Pastors and People
Psalm 134:1-3
Behold, bless you the LORD, all you servants of the LORD, which by night stand in the house of the LORD.…

It seems unnecessary, and is perhaps impossible, to determine whether this last of the fifteen Songs of Degrees was meant for the pilgrims on their arrival at the temple, or when they appeared within its courts, or on their departure from its sacred threshold. Adapted to particular occasions, yet it was not unfit for repetition anywhere, outside or within Jehovah's dwelling-place, on the road to or from Jerusalem, with the lips or only in the mind. It includes a greeting and a reply. An exhortation to ministerial duty, expressing encouragement and approval, is answered by an affectionate benediction. As the two commandments of our Lord condense the law, this brief dramatic song is a summary of worship.

1. It is to be expected of ministers that with humble gladness they deem themselves, and show that they wish to be considered "servants of the Lord." They are also servants of the Church (2 Corinthians 4:5). But they may no more follow the will of men, as if blind slaves to the congregation, than their own independent will, "as being lords over God's heritage" (1 Peter 5:3). It must be their great concern to ascertain, obey and teach the will of their Supreme Master. Having received Divine instruction, they must, in a becoming spirit and manner, fearless of consequences, speak and act accordingly (1 Corinthians 4:1-4; 2 Timothy 2:3; 1 Peter 4:10). The address in the psalm implies a call upon ministers to speak in their lives what they say with their lips, and be themselves the blessing they pronounce. The margin reads, "Lift up your hands in holiness." "Cast out first the beam out of thine own eye," etc. (Luke 6:42). "Be thou an example of the believers," etc. (1 Timothy 4:12). Merit the title we give you of "servants of the Lord." Deserve, as far as possible, to praise Jehovah for the congregation, and in His name to bless His people.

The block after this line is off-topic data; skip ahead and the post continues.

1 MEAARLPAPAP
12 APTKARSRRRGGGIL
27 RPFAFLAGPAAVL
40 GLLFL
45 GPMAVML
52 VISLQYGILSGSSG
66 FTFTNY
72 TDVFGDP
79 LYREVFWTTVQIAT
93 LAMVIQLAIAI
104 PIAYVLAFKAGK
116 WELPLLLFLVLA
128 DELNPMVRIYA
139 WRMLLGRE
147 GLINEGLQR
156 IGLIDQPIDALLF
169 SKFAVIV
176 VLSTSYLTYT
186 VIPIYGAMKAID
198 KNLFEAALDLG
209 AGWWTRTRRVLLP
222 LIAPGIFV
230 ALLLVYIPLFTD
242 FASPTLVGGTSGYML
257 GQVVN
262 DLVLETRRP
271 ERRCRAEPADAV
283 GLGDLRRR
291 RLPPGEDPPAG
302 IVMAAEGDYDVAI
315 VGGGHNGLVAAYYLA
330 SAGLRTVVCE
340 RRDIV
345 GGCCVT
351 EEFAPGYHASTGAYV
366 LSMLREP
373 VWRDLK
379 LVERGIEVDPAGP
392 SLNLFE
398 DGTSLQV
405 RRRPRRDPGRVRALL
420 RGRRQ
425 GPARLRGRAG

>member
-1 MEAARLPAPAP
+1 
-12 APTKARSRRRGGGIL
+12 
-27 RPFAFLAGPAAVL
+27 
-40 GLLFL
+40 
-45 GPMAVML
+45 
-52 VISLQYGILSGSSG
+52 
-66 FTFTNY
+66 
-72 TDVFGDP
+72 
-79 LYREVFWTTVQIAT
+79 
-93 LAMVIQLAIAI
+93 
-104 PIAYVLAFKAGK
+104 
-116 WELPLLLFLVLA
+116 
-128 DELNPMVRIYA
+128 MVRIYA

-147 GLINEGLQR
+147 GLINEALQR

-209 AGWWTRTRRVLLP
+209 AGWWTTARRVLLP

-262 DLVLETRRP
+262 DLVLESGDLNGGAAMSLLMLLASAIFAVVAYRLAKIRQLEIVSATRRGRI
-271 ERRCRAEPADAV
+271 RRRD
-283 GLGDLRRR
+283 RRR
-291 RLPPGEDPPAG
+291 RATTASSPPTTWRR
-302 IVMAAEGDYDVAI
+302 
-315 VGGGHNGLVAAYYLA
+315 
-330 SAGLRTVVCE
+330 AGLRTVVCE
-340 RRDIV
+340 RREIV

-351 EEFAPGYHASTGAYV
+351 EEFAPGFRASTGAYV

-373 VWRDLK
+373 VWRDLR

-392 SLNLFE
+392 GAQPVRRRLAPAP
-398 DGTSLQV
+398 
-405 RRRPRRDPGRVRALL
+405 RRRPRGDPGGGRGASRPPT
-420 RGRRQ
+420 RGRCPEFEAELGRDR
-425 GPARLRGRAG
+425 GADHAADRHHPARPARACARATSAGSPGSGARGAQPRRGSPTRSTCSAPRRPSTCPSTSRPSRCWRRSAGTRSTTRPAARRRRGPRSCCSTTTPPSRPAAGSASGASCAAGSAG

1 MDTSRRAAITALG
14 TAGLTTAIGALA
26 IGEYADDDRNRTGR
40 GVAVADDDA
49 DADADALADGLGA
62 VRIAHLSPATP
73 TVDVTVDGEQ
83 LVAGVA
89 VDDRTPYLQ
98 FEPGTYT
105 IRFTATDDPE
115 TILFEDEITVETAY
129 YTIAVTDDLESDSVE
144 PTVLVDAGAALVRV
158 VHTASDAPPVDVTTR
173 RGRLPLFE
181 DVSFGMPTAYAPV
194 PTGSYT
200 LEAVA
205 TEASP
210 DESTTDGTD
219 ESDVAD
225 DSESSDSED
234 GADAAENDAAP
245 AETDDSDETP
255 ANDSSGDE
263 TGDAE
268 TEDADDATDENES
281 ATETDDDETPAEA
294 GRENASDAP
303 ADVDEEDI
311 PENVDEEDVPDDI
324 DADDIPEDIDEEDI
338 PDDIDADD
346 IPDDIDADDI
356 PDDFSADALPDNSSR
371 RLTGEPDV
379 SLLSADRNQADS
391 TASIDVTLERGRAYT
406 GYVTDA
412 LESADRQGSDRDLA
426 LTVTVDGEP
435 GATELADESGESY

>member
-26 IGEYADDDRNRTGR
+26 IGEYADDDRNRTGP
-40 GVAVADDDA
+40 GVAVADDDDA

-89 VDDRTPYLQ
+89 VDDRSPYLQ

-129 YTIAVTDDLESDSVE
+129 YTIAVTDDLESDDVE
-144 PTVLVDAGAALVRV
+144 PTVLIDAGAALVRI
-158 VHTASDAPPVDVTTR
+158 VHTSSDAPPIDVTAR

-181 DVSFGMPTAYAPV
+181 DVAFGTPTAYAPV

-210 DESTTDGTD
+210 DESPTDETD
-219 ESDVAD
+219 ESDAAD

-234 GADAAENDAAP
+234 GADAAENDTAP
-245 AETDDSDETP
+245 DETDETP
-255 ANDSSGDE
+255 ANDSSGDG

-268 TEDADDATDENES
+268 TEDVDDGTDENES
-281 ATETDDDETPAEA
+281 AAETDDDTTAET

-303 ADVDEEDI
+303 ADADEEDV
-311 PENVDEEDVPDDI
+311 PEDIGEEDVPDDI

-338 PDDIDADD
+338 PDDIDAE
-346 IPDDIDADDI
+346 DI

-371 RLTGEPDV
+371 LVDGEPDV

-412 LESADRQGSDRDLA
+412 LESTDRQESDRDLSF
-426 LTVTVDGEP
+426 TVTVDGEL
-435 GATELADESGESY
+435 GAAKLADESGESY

2. What the people of God require their pastors to be and do they aim at for themselves in prayer and practice. Language like this in the psalm, addressed to the Lord's servants in the place "where prayer is wont to be made," implies the possession of a praying spirit, and an engagement to offer prayer. We cannot turn our wishes and counsels into prayer without also, in our relation and degree, turning them into practice. The psalm implies that all who use it, in the spirit of it, people as well as pastors, are servants of the Lord; and in nearly every respect the duty of ministers of religion exhibits that of their fellow-worshippers. And not only in the worship of the temple and the reading of the sacred volume, but in the cleanness of your hands, in the purity of your hearts, in the holiness of your lives be as consistent as you would have your ministers.

(E. J. Robinson.)

Parallel Verses
KJV: {A Song of degrees.} Behold, bless ye the LORD, all ye servants of the LORD, which by night stand in the house of the LORD.

WEB: Look! Praise Yahweh, all you servants of Yahweh, who stand by night in Yahweh's house!

Man Blessing the Lord and the Lord Blessing Man
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